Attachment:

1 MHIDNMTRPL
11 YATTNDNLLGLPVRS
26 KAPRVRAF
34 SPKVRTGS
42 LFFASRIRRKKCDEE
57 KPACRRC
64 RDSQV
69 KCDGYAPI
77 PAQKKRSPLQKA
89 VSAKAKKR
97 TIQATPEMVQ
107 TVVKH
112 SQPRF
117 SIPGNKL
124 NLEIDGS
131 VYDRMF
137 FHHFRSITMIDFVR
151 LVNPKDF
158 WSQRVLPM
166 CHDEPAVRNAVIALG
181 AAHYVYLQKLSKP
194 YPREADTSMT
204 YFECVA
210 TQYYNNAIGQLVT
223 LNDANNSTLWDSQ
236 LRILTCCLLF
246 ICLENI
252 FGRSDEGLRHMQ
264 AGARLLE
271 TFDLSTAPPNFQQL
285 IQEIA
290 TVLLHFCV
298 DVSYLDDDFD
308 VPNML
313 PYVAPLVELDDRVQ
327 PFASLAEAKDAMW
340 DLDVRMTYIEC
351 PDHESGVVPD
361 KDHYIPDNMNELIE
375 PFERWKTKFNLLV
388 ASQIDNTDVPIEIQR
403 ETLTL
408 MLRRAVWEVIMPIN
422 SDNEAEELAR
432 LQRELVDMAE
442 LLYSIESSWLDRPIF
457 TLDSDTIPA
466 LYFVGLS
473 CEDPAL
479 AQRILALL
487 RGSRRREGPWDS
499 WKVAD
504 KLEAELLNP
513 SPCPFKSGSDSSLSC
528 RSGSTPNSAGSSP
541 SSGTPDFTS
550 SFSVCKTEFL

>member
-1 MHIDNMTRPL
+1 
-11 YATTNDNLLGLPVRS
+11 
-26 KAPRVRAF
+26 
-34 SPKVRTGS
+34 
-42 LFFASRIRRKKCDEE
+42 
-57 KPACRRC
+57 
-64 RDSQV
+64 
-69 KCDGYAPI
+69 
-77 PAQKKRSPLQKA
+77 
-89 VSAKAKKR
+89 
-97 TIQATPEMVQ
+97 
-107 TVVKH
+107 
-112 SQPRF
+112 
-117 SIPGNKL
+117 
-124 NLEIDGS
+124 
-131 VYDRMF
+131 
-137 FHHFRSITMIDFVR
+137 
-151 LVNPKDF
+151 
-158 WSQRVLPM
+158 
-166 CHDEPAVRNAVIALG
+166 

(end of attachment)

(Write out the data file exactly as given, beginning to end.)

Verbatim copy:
1 MHIDNMTRPL
11 YATTNDNLLGLPVRS
26 KAPRVRAF
34 SPKVRTGS
42 LFFASRIRRKKCDEE
57 KPACRRC
64 RDSQV
69 KCDGYAPI
77 PAQKKRSPLQKA
89 VSAKAKKR
97 TIQATPEMVQ
107 TVVKH
112 SQPRF
117 SIPGNKL
124 NLEIDGS
131 VYDRMF
137 FHHFRSITMIDFVR
151 LVNPKDF
158 WSQRVLPM
166 CHDEPAVRNAVIALG
181 AAHYVYLQKLSKP
194 YPREADTSMT
204 YFECVA
210 TQYYNNAIGQLVT
223 LNDANNSTLWDSQ
236 LRILTCCLLF
246 ICLENI
252 FGRSDEGLRHMQ
264 AGARLLE
271 TFDLSTAPPNFQQL
285 IQEIA
290 TVLLHFCV
298 DVSYLDDDFD
308 VPNML
313 PYVAPLVELDDRVQ
327 PFASLAEAKDAMW
340 DLDVRMTYIEC
351 PDHESGVVPD
361 KDHYIPDNMNELIE
375 PFERWKTKFNLLV
388 ASQIDNTDVPIEIQR
403 ETLTL
408 MLRRAVWEVIMPIN
422 SDNEAEELAR
432 LQRELVDMAE
442 LLYSIESSWLDRPIF
457 TLDSDTIPA
466 LYFVGLS
473 CEDPAL
479 AQRILALL
487 RGSRRREGPWDS
499 WKVAD
504 KLEAELLNP
513 SPCPFKSGSDSSLSC
528 RSGSTPNSAGSSP
541 SSGTPDFTS
550 SFSVCKTEFL

>member
-1 MHIDNMTRPL
+1 
-11 YATTNDNLLGLPVRS
+11 
-26 KAPRVRAF
+26 
-34 SPKVRTGS
+34 
-42 LFFASRIRRKKCDEE
+42 
-57 KPACRRC
+57 
-64 RDSQV
+64 
-69 KCDGYAPI
+69 
-77 PAQKKRSPLQKA
+77 
-89 VSAKAKKR
+89 
-97 TIQATPEMVQ
+97 
-107 TVVKH
+107 
-112 SQPRF
+112 
-117 SIPGNKL
+117 
-124 NLEIDGS
+124 
-131 VYDRMF
+131 
-137 FHHFRSITMIDFVR
+137 
-151 LVNPKDF
+151 
-158 WSQRVLPM
+158 
-166 CHDEPAVRNAVIALG
+166 